Thursday, August 14, 2008

In a Generation, U.S. to Look Older and More Diverse

According to U.S. Census Bureau projections released on Thursday, ethnic and racial minorities will be the majority in America and the number of people older than 65 is expected to more than double.

Currently, minorities constitute about a third of the U.S. population. They are projected to become the majority, making up more than half by 2042, and 54 percent by 2050. Furthermore, more than half of all children will be minorities by 2023. This is primarily due to the higher fertility rate for some of the minority groups, especially immigrants, and an influx of foreigners in the U.S. from 1.3 annually today to more than 2 million a year by 2050. The U.S. is expected to top 400 million in 2039 and reach 439 million in 2050. By 2030, all baby boomers will be age 65 and older, constituting nearly one in five Americans. By 2050, the 65-and-older age group will increase to 88.5 million, more than doubling its current number of 38.7 million.

The Hispanic population, which will have the most dramatic gain, will nearly triple from 47 million to 133 million. They will account for 30 percent of Americans, compared to 15 percent today. The African-American population is projected to increase from 41.1 million to 65.7 million by 2050, going from 14 percent of the U.S. population to 15 percent. The Asian-American population is expected to increase from 15.5 million to 40.6 million, or from 5.1 percent to 9.2 percent of the population. The number of U.S. residents identifying themselves as multiracial is expected to more than triple, from 5.2 to 16.2 million. There will not be significant gains in the non-Hispanic white population, reducing its share of the overall population from 66 to 46 percent.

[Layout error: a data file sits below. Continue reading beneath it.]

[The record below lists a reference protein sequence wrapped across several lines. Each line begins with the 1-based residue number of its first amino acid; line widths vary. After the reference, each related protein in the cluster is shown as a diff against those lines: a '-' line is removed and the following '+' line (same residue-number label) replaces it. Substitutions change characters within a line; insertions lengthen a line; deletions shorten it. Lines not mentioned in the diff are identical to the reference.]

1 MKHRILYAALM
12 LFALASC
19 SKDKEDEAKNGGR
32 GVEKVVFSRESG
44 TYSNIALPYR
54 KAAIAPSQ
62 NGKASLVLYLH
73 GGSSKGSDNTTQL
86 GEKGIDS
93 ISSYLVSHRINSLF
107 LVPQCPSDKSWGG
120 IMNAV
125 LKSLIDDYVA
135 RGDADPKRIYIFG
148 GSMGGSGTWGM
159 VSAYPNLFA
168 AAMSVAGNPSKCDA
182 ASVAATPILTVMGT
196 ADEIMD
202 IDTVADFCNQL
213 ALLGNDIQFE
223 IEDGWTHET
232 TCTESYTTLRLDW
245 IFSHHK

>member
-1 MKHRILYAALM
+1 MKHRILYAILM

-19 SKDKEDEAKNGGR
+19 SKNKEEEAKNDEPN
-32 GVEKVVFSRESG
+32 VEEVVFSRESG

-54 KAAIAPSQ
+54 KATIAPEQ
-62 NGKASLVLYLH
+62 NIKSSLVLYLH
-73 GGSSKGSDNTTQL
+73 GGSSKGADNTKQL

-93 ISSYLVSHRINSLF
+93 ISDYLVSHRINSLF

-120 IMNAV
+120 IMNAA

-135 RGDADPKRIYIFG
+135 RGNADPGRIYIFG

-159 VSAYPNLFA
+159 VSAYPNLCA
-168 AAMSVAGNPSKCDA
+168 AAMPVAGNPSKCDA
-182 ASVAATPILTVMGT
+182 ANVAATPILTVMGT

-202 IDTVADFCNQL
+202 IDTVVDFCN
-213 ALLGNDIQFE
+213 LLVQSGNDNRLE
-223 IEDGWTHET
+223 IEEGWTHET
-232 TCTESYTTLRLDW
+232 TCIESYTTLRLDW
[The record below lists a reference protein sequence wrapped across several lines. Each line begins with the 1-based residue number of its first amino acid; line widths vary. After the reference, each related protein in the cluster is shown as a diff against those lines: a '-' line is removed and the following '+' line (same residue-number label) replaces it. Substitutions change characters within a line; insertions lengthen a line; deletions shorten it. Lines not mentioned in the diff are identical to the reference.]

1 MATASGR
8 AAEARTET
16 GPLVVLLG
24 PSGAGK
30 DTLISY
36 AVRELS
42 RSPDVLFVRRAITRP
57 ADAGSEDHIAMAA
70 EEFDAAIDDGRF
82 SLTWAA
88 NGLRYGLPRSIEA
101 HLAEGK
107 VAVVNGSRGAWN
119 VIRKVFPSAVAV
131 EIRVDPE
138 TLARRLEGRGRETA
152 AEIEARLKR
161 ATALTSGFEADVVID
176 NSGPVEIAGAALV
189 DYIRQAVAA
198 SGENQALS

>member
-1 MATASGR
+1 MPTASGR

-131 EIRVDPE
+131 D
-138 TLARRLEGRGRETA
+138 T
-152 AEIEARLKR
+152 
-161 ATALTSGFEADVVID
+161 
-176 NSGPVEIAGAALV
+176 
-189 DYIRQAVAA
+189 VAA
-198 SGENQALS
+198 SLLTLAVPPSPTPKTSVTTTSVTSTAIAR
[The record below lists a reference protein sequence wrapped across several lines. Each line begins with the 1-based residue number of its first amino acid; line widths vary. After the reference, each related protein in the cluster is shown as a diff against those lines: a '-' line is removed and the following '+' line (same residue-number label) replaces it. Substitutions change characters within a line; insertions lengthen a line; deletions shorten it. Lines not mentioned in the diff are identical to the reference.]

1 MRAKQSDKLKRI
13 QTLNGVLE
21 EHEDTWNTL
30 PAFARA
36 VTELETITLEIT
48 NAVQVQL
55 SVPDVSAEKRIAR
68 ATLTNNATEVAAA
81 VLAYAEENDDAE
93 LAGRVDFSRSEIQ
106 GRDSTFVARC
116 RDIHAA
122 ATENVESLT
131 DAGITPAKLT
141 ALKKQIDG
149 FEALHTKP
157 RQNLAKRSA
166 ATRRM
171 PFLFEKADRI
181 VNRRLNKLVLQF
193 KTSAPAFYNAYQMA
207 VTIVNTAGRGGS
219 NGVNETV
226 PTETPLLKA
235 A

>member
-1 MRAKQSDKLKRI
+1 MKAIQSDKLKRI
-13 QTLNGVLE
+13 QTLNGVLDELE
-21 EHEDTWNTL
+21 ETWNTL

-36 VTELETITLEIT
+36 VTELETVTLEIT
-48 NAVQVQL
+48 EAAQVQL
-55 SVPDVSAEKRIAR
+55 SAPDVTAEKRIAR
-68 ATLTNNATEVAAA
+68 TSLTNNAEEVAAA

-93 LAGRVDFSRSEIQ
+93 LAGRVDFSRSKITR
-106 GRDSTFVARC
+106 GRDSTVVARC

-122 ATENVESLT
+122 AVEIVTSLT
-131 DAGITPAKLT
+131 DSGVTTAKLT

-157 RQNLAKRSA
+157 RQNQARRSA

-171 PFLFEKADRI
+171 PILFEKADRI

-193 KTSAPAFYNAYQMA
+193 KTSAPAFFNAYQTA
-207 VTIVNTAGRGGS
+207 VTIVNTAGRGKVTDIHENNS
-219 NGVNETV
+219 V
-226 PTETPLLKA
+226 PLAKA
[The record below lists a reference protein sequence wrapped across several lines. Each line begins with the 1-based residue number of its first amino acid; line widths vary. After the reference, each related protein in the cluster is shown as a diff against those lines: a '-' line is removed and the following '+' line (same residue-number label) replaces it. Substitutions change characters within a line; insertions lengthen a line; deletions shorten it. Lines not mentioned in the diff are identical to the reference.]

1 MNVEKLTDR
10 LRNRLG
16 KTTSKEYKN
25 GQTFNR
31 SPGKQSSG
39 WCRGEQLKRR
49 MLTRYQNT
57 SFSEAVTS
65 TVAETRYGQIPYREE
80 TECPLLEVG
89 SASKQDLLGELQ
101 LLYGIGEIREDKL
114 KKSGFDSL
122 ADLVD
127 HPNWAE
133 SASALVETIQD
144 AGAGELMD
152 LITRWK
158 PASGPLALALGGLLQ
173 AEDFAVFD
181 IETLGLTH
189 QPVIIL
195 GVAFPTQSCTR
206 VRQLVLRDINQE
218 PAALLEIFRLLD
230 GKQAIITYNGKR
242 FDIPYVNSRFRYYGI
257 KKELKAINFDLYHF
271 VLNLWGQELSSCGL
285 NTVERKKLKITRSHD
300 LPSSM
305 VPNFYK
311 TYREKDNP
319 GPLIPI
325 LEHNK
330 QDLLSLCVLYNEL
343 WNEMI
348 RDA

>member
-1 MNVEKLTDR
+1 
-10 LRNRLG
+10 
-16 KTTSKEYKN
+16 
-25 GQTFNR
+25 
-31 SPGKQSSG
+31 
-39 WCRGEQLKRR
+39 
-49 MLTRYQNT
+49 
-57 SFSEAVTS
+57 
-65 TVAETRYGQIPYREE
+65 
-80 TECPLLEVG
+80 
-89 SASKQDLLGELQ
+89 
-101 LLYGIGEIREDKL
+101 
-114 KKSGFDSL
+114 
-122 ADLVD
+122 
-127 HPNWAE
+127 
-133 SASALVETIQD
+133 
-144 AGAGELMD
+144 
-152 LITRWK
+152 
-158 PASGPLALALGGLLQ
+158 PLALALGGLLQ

These projections may stir more anti-immigrant furor and more legislation, such as the English as the Official Language Act, which is likely fueled by apprehension that America is losing its official language, traditions and demographic makeup. In the future, it means that whites will be more interested in health care and pensions issues and the minority population will be more interested in education and children’s issues.

Given this information, it would appear to be in the best interest of aging whites to advocate for more education and health care programs for minority children. As whites age, they will become increasingly dependent upon a minority workforce. They should support political candidates that advocate for increased funding for Head Start, GEAR UP, Upward Bound and other programs that ensure that minority children are adequately prepared for higher education and are equip with the skills necessary to become productive adults.

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